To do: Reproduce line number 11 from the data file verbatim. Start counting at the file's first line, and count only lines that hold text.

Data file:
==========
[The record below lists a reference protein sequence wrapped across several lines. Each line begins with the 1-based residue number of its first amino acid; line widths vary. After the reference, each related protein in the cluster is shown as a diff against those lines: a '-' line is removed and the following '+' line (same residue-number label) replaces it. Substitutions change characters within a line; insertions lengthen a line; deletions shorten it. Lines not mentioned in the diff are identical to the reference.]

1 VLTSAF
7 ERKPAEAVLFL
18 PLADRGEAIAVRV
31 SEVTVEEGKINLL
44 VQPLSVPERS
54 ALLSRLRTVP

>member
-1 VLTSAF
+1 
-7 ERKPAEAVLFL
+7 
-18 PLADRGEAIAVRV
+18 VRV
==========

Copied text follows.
-7 ERKPAEAVLFL